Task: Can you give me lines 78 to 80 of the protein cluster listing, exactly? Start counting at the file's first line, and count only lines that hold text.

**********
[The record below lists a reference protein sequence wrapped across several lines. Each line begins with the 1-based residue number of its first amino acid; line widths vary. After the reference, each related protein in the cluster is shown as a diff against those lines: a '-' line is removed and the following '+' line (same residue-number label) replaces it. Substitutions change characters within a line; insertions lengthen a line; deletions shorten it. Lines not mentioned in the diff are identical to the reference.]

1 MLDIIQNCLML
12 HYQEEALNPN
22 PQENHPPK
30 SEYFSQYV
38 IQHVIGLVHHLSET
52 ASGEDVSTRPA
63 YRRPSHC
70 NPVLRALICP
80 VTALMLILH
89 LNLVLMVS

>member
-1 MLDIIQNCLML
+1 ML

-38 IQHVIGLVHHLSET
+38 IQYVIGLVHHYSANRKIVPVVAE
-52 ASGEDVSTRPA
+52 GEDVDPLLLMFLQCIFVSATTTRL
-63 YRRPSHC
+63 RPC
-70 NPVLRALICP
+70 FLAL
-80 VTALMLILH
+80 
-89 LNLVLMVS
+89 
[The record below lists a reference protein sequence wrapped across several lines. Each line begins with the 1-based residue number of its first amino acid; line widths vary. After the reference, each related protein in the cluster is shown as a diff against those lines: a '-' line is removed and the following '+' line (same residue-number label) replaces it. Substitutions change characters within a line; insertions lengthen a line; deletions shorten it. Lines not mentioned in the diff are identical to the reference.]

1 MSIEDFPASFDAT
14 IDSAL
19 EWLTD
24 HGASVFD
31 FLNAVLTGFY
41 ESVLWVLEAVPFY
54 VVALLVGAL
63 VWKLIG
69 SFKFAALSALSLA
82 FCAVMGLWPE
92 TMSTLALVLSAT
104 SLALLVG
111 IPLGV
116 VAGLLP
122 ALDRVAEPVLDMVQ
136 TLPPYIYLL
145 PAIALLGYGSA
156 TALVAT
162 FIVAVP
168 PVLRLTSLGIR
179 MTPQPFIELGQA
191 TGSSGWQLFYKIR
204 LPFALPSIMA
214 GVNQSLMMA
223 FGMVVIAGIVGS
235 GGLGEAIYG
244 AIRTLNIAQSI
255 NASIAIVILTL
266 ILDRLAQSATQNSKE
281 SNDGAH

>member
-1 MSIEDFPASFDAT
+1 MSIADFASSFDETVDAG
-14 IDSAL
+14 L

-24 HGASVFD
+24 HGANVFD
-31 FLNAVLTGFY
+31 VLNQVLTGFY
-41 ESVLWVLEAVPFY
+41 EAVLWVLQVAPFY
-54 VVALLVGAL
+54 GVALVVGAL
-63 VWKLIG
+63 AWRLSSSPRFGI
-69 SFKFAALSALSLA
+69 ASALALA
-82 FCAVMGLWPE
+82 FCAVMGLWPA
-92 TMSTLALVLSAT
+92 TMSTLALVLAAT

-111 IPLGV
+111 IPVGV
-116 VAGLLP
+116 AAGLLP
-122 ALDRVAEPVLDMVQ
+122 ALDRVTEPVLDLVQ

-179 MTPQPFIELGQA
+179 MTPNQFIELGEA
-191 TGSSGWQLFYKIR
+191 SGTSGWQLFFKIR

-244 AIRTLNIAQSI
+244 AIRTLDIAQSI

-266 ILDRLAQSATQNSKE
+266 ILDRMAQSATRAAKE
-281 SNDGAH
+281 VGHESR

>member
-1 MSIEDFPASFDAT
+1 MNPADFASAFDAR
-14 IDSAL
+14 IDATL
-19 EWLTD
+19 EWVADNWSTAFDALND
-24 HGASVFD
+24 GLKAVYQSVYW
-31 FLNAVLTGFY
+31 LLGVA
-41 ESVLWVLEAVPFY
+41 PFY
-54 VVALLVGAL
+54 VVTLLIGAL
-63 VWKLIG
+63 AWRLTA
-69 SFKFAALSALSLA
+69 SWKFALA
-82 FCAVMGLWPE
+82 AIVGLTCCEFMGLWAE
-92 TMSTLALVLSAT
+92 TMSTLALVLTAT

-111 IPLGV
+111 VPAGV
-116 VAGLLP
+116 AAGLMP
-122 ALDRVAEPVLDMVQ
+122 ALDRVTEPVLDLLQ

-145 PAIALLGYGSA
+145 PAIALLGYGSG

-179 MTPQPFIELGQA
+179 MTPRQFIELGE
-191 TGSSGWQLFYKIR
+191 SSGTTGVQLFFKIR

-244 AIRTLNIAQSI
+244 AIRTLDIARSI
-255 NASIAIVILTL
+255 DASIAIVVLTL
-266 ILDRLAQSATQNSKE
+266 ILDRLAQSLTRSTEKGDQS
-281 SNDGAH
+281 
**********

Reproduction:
+92 TMSTLALVLAAT

-111 IPLGV
+111 IPVGV